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A Map of All the World's Hurricanes Since 1851

Here's a quite different way of looking at the history of tropical storms.

With the peak month for global hurricanes nearly upon us, now is a good time to reflect upon all the thrashing tropical storms of yesteryear. Here's a way of looking at the atmosphere's tumultuous timeline that you've probably never seen before, courtesy of John Nelson at the "data viz" website IDV User Experience.

Nelson has taken storm-path data from NOAA from 1851 to 2010 that includes all recorded tropical storms and hurricanes, and laid it on a "South Pole stereographic" map of the world. (If you're having trouble getting oriented, that's Antarctica in the middle, Asia on the left and the Americas on the right.) The color of the points represents a system's intensity, with the darkest, faded blue being a tropical storm and the iridescent green the equal of a most-potent Category 5 hurricane.

A couple of things immediately stand out. If you live near Florida, anywhere in the Caribbean, Bangladesh or Japan, buy hurricane insurance. Conversely, you could also just move to an inland sanctuary like Kansas, although then you'd have tornadoes knocking at your door. Nelson, who's based in Lansing, Michigan, has these points to add:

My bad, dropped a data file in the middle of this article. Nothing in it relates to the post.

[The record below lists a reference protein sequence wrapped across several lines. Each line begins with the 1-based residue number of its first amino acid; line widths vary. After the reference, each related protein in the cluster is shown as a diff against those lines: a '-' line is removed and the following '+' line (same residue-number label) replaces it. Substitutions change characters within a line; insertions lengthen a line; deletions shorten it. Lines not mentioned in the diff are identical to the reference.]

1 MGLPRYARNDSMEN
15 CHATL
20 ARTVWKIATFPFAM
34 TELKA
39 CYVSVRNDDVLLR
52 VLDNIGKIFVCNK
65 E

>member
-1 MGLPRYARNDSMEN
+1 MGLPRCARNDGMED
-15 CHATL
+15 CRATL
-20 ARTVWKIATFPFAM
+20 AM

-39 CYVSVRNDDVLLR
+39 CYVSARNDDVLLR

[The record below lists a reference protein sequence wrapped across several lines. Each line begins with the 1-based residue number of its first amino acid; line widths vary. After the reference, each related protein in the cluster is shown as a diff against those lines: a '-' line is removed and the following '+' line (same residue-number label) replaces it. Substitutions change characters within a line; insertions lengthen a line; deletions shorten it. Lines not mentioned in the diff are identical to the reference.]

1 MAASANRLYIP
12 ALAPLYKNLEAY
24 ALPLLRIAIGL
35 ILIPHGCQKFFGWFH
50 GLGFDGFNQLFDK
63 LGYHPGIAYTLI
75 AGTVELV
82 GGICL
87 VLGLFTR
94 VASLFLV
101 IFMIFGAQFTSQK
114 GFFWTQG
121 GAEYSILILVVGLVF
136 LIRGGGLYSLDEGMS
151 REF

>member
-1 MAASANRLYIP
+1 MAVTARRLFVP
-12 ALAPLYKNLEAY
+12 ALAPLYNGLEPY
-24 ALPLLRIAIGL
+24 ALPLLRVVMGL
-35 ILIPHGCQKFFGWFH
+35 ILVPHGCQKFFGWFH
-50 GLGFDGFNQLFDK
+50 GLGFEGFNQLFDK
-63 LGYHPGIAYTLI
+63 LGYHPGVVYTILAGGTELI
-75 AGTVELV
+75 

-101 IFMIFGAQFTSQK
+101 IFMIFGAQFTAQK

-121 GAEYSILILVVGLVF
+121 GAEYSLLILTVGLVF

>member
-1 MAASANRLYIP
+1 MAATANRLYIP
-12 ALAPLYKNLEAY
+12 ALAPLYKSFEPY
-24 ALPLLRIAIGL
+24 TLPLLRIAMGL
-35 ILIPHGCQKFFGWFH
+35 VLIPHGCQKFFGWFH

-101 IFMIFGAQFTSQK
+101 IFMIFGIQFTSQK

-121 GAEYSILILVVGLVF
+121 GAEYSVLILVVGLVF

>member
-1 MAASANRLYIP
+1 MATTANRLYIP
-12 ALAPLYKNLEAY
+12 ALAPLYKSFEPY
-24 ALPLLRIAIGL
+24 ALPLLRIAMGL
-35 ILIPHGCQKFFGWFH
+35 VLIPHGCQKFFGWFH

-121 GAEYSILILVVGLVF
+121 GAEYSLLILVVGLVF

Hurricanes clearly abhor the equator and fling themselves away from the warm waters of their birth as quickly as they can. Paging Dr. Freud.

The void circling the image is the equator.  Hurricanes can never ever cross it.

One thing worth noting with this visualization is that tropical storms in the Eastern Hemisphere are greatly underrepresented. That's because NOAA researchers only started archiving data on typhoons in the late '70s; in reality, the warm Pacific waters would be teeming with these monster storms. For a closer look at Nelson's map, which includes data on the strength of different hurricane seasons, bathe your eyes in this "superultramega-sized version."

About the Author

  • John Metcalfe
    John Metcalfe is CityLab’s Bay Area bureau chief, based in Oakland. His coverage focuses on climate change and the science of cities.